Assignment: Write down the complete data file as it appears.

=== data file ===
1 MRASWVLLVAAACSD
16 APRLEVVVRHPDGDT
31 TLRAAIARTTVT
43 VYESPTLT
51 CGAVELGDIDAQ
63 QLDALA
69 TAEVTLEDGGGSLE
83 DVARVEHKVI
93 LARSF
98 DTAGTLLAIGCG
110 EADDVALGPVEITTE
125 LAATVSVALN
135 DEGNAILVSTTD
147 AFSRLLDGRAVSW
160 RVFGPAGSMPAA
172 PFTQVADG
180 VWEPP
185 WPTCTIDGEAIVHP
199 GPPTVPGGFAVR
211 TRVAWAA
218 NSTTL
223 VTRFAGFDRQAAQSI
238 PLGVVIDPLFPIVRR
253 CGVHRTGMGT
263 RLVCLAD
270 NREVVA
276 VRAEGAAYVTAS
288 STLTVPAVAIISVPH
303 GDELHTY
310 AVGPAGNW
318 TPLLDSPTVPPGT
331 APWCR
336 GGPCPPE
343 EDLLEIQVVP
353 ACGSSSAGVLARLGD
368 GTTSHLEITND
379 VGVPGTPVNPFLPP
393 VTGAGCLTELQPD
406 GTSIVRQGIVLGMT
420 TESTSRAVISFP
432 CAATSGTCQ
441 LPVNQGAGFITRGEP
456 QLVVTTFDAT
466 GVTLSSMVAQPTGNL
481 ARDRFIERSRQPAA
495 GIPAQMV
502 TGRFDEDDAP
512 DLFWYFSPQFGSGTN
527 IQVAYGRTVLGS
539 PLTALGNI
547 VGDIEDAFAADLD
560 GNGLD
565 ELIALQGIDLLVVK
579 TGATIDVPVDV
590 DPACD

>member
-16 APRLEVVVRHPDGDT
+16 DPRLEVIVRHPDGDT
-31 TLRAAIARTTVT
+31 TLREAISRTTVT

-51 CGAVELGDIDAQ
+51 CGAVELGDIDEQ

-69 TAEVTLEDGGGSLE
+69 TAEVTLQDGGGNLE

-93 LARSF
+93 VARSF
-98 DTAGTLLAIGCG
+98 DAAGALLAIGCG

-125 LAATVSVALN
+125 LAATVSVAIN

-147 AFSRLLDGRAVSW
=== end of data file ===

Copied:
1 MRASWVLLVAAACSD
16 APRLEVVVRHPDGDT
31 TLRAAIARTTVT
43 VYESPTLT
51 CGAVELGDIDAQ
63 QLDALA
69 TAEVTLEDGGGSLE
83 DVARVEHKVI
93 LARSF
98 DTAGTLLAIGCG
110 EADDVALGPVEITTE
125 LAATVSVALN
135 DEGNAILVSTTD
147 AFSRLLDGRAVSW
160 RVFGPAGSMPAA
172 PFTQVADG
180 VWEPP
185 WPTCTIDGEAIVHP
199 GPPTVPGGFAVR
211 TRVAWAA
218 NSTTL
223 VTRFAGFDRQAAQSI
238 PLGVVIDPLFPIVRR
253 CGVHRTGMGT
263 RLVCLAD
270 NREVVA
276 VRAEGAAYVTAS
288 STLTVPAVAIISVPH
303 GDELHTY
310 AVGPAGNW
318 TPLLDSPTVPPGT
331 APWCR
336 GGPCPPE
343 EDLLEIQVVP
353 ACGSSSAGVLARLGD
368 GTTSHLEITND
379 VGVPGTPVNPFLPP
393 VTGAGCLTELQPD
406 GTSIVRQGIVLGMT
420 TESTSRAVISFP
432 CAATSGTCQ
441 LPVNQGAGFITRGEP
456 QLVVTTFDAT
466 GVTLSSMVAQPTGNL
481 ARDRFIERSRQPAA
495 GIPAQMV
502 TGRFDEDDAP
512 DLFWYFSPQFGSGTN
527 IQVAYGRTVLGS
539 PLTALGNI
547 VGDIEDAFAADLD
560 GNGLD
565 ELIALQGIDLLVVK
579 TGATIDVPVDV
590 DPACD

>member
-16 APRLEVVVRHPDGDT
+16 DPRLEVIVRHPDGDT
-31 TLRAAIARTTVT
+31 TLREAISRTTVT

-51 CGAVELGDIDAQ
+51 CGAVELGDIDEQ

-69 TAEVTLEDGGGSLE
+69 TAEVTLQDGGGNLE

-93 LARSF
+93 VARSF
-98 DTAGTLLAIGCG
+98 DAAGALLAIGCG

-125 LAATVSVALN
+125 LAATVSVAIN

-147 AFSRLLDGRAVSW